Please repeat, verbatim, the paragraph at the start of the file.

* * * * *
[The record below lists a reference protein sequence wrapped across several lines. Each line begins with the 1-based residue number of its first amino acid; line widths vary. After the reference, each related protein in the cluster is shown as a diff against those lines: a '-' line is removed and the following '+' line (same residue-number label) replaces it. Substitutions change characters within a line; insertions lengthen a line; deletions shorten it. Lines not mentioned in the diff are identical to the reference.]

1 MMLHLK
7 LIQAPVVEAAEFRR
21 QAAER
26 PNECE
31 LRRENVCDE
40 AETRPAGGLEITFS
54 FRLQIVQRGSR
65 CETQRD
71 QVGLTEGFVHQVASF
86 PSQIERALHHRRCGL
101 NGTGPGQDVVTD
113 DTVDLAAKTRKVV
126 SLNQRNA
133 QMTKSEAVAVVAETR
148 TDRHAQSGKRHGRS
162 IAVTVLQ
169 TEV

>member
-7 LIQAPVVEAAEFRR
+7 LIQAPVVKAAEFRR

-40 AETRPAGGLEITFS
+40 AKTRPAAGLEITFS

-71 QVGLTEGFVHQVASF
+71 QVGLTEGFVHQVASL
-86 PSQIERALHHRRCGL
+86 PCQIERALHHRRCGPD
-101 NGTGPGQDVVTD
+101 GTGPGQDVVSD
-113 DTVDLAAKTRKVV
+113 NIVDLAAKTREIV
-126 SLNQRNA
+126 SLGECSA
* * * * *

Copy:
[The record below lists a reference protein sequence wrapped across several lines. Each line begins with the 1-based residue number of its first amino acid; line widths vary. After the reference, each related protein in the cluster is shown as a diff against those lines: a '-' line is removed and the following '+' line (same residue-number label) replaces it. Substitutions change characters within a line; insertions lengthen a line; deletions shorten it. Lines not mentioned in the diff are identical to the reference.]